A release said the State Department "has made a determination approving a possible Foreign Military Sale to the Government of Latvia of M142 High Mobility Artillery Rocket Systems and related equipment for an estimated cost of $220 million. The Defense Security Cooperation Agency delivered the required certification notifying Congress of this possible sale today."
Furthermore, it specified precisely what Latvia is asking for, saying:
"The Government of the Republic of Latvia has requested to buy six (6) M142 High Mobility Artillery Rocket Systems (HIMARS); twelve (12) M30A2 Guided Multiple Launch Rocket System (GMLRS) Alternative Warhead (AW) Pods with Insensitive Munitions Propulsion System (IMPS); twelve (12) M31A2 GMLRS Unitary (GMLRS-U) High Explosive Pods with IMPS; and ten (10) M57 Army Tactical Missile System (ATACMS) Pods. Also included are Reduced Range Practice Rocket (RRPR) Pods; intercom systems to support the HIMARS Launcher; ruggedized laptops; training; training equipment; publications for HIMARS, munitions, and spares; services; other support equipment; and other related elements of program and logistic support. The estimated total program cost is $220 million."
The proposed sale will support the foreign policy goals and national security objectives of the United States by improving the security of a NATO Ally that is an important force for political stability and economic progress in Europe, the note added.
It would also "improve Latvia’s capability to meet current and future threats, and will enhance its interoperability with U.S. and other allied forces. Latvia will have no difficulty absorbing this equipment into its armed forces. The proposed sale of this equipment and support will not alter the basic military balance in the region," the State Depoartment expanded.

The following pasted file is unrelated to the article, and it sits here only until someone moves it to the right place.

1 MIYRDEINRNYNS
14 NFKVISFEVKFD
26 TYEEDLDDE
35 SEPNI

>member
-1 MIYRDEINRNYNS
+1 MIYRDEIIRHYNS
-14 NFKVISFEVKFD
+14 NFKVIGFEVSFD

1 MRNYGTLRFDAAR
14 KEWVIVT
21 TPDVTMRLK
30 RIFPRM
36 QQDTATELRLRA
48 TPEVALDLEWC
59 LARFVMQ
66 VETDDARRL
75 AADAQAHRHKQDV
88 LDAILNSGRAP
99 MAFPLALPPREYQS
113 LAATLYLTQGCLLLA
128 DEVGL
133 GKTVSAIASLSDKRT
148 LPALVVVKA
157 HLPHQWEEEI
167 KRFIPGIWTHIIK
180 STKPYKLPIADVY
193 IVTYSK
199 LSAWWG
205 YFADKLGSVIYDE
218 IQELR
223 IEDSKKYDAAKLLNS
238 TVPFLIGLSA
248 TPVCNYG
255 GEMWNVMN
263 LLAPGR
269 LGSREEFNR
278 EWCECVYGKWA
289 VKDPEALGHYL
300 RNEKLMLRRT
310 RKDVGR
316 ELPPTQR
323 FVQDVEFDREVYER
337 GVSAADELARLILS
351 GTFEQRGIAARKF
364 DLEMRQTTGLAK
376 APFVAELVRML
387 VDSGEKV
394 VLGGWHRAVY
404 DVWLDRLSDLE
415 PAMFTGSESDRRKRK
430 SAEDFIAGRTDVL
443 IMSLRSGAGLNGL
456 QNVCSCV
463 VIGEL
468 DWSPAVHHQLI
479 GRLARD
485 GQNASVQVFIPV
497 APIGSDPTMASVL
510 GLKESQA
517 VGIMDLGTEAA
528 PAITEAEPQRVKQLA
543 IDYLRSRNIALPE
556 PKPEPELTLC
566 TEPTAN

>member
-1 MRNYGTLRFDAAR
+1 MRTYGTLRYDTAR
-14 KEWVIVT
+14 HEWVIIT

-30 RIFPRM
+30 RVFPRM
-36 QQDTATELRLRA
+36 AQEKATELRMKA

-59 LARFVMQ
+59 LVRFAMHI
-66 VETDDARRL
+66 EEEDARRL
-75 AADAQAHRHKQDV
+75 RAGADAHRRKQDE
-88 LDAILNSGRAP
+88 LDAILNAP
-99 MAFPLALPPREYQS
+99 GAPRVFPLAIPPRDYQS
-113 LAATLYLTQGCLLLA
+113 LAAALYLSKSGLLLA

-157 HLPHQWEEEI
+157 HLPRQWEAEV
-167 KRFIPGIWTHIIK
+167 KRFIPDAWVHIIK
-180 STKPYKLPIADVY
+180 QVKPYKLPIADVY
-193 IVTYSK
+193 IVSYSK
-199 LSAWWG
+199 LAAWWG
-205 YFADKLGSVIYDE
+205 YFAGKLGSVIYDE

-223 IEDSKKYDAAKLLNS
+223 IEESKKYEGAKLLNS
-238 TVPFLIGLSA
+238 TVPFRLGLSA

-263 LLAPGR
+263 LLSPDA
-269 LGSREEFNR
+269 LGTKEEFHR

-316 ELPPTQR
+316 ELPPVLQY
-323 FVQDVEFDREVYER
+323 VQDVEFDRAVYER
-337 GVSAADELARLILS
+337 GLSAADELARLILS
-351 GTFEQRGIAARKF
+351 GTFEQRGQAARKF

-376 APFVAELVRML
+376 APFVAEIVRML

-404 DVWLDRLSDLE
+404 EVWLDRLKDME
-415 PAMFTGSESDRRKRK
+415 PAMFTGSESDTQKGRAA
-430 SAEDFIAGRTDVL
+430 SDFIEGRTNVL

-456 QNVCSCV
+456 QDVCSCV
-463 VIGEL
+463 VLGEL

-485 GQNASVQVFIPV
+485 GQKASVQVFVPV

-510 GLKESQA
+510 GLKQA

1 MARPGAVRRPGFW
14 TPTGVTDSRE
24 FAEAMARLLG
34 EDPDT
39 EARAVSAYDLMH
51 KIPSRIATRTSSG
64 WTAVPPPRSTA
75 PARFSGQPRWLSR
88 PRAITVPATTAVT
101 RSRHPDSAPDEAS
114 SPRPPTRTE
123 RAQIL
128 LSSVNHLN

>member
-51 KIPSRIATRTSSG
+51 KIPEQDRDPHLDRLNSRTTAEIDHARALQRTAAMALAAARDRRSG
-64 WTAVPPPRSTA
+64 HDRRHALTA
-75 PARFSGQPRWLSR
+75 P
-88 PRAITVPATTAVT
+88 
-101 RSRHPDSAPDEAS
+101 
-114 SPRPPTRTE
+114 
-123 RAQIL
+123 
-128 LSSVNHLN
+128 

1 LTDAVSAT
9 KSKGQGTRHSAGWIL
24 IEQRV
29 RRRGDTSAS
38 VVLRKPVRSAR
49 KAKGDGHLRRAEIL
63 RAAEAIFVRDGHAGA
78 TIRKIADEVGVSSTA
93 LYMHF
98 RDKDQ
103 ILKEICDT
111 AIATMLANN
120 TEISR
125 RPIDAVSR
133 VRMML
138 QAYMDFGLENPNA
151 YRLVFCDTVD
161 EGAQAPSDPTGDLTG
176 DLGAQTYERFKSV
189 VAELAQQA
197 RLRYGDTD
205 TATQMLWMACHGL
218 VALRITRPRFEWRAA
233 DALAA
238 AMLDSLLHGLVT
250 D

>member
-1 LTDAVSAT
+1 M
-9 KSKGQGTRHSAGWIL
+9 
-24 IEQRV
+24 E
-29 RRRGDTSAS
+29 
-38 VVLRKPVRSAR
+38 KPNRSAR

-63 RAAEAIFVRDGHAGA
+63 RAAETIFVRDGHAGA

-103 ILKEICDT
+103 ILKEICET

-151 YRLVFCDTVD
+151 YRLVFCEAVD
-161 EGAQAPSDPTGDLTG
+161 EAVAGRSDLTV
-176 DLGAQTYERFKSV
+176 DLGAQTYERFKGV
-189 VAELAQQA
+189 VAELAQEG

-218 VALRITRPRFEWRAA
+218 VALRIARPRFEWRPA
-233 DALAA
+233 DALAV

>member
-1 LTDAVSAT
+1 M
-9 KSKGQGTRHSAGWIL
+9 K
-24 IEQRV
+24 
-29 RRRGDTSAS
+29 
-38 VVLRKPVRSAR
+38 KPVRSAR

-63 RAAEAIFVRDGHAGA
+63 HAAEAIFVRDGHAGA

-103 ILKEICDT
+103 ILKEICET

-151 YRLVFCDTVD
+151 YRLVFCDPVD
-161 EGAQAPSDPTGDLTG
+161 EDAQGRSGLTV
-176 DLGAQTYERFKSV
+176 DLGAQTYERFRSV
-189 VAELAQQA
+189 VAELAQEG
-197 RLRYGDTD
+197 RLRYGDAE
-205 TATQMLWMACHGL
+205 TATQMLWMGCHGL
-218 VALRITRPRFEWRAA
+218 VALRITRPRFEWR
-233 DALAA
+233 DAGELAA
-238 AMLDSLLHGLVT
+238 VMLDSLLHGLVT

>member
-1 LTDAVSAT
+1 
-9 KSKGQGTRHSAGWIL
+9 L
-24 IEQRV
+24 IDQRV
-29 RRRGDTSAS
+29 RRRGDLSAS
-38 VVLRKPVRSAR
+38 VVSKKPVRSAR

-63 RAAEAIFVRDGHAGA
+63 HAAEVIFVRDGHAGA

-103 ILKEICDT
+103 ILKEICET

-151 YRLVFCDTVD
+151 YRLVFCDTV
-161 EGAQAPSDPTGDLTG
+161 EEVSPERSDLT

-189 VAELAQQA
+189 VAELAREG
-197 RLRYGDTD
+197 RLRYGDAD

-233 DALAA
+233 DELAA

We are further strengthening the 🇺🇸🇱🇻 security partnership. The @StateDept has authorized a proposed Foreign Military Sale to #Latvia of M142 High Mobility Artillery Rocket Systems #HIMARS for an estimated cost of $220 million. Also included are related equipment, training, and… pic.twitter.com/wP7szTlTVa— U.S. Embassy Riga (@USEmbassyRiga) October 25, 2023
However, there is still some wat to go before the sale is completed. As well as the approval of Congress, the proposed sale will require the assignment of two U.S. Government and five contractor representatives to Latvia for a period of one year. Additional U.S. Government or contractor representative travel to Latvia will be required for program management reviews, the note said. This travel is expected to occur approximately twice a year or as needed to support equipment fielding and training.
As previously reported by LSM, Latvia signalled its desire to buy six HIMARS systems a year ago, and a demonstration of its capabilities has already been given several times on Latvian soil, as you can see in the video below.